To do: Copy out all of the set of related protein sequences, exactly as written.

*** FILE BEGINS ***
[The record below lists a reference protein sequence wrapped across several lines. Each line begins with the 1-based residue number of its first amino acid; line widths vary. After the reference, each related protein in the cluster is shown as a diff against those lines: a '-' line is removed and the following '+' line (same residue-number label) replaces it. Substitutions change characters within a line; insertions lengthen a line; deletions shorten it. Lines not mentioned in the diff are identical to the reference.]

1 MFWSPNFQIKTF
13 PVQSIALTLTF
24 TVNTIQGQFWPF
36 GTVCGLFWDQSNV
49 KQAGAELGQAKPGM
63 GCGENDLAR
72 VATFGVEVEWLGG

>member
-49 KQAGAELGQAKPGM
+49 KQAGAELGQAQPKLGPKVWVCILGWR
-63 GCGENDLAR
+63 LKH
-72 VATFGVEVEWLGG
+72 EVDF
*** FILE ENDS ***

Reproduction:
[The record below lists a reference protein sequence wrapped across several lines. Each line begins with the 1-based residue number of its first amino acid; line widths vary. After the reference, each related protein in the cluster is shown as a diff against those lines: a '-' line is removed and the following '+' line (same residue-number label) replaces it. Substitutions change characters within a line; insertions lengthen a line; deletions shorten it. Lines not mentioned in the diff are identical to the reference.]

1 MFWSPNFQIKTF
13 PVQSIALTLTF
24 TVNTIQGQFWPF
36 GTVCGLFWDQSNV
49 KQAGAELGQAKPGM
63 GCGENDLAR
72 VATFGVEVEWLGG

>member
-49 KQAGAELGQAKPGM
+49 KQAGAELGQAQPKLGPKVWVCILGWR
-63 GCGENDLAR
+63 LKH
-72 VATFGVEVEWLGG
+72 EVDF